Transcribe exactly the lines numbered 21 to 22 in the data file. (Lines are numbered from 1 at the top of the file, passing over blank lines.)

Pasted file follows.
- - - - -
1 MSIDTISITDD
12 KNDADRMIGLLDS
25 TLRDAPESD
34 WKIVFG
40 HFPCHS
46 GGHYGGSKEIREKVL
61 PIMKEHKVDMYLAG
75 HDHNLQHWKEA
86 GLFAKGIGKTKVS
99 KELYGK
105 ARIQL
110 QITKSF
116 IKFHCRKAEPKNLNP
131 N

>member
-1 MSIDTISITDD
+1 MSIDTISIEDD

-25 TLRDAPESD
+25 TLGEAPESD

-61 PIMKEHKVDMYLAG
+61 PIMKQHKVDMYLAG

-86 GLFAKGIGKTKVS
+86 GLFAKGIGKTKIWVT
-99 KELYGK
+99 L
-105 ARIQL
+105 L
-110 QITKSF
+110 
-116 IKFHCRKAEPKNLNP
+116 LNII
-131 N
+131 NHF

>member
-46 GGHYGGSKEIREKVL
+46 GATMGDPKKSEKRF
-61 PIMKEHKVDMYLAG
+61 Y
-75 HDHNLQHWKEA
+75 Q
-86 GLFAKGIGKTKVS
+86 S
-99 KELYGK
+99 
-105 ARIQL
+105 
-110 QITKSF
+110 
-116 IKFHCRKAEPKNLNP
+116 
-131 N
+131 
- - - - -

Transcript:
+61 PIMKQHKVDMYLAG

-86 GLFAKGIGKTKVS